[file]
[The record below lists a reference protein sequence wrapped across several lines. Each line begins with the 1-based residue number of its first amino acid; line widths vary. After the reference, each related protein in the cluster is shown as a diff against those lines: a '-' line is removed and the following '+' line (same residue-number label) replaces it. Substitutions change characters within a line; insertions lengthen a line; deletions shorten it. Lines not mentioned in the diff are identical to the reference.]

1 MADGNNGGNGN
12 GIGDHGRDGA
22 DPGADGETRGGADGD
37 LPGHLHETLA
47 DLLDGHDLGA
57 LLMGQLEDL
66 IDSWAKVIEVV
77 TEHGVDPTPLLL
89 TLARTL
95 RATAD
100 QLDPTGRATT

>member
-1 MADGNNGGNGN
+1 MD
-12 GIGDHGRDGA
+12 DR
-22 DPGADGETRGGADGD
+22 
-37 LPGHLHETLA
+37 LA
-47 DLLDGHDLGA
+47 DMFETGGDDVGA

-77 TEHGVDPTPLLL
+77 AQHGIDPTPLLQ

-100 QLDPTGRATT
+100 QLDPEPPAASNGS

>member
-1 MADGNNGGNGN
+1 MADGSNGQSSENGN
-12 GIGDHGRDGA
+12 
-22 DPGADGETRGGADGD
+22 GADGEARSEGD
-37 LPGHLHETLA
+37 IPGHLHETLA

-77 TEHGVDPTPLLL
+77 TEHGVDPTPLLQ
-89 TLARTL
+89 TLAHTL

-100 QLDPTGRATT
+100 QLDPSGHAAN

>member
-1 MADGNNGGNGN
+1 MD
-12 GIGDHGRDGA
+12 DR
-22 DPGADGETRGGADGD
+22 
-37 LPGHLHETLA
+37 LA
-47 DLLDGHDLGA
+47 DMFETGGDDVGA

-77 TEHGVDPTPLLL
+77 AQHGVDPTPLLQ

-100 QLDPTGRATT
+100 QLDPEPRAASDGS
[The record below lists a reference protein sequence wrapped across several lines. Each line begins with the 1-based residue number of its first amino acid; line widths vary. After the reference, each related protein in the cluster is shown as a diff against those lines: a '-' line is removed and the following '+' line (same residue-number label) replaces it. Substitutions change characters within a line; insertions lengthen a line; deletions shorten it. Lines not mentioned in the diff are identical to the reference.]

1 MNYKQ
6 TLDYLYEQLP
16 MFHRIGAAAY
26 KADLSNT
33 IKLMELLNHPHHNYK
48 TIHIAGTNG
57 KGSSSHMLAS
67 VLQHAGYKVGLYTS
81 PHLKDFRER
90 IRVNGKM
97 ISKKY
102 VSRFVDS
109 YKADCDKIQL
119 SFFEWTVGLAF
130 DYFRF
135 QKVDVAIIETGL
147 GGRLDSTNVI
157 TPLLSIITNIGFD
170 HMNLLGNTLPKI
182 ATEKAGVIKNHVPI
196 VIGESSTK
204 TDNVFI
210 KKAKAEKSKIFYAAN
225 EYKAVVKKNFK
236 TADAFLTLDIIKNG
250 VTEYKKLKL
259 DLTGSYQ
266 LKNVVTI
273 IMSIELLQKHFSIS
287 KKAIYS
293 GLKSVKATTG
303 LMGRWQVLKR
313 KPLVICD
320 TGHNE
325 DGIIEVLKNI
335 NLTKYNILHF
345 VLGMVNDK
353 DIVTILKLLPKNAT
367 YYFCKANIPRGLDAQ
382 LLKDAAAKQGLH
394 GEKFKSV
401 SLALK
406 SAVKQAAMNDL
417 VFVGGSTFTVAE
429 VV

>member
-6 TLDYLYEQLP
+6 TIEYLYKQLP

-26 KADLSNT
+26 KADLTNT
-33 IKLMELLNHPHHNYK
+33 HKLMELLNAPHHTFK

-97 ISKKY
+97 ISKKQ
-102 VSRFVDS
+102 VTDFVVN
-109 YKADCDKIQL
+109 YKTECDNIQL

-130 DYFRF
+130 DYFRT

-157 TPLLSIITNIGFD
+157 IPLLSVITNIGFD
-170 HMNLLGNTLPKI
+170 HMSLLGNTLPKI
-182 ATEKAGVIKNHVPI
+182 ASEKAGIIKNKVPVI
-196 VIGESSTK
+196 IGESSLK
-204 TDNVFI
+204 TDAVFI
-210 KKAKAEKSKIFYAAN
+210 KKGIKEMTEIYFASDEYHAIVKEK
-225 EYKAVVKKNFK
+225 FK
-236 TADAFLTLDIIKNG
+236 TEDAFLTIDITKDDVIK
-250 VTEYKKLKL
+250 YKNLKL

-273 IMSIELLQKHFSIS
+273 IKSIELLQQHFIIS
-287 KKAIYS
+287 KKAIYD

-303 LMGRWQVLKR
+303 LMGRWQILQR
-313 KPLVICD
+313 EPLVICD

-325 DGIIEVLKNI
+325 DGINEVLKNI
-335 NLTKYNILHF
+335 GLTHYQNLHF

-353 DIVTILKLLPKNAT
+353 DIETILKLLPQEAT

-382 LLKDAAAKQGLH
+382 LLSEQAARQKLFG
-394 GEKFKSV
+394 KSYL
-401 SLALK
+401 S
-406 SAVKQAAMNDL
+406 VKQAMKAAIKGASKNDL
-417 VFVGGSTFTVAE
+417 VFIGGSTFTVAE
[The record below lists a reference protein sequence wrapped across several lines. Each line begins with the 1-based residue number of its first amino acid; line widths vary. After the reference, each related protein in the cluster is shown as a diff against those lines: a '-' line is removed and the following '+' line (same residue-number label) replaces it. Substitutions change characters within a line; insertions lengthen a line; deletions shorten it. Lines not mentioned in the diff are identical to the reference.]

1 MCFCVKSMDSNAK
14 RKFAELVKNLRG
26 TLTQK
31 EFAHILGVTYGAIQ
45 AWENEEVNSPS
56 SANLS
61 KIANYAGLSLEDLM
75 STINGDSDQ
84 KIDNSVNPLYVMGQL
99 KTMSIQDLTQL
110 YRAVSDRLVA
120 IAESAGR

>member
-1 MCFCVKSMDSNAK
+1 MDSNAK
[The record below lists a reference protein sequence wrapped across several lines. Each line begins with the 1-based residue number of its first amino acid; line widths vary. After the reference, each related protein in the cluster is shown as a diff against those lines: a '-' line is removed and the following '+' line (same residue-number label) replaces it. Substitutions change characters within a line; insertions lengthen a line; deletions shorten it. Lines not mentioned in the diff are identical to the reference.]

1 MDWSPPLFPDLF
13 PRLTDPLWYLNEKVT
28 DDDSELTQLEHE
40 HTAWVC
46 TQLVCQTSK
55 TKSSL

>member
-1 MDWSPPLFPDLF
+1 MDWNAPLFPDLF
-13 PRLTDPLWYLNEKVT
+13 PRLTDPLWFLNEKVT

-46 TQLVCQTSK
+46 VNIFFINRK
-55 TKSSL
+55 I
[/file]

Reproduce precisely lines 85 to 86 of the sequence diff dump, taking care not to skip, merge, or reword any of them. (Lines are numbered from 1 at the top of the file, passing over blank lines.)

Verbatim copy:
259 DLTGSYQ
266 LKNVVTI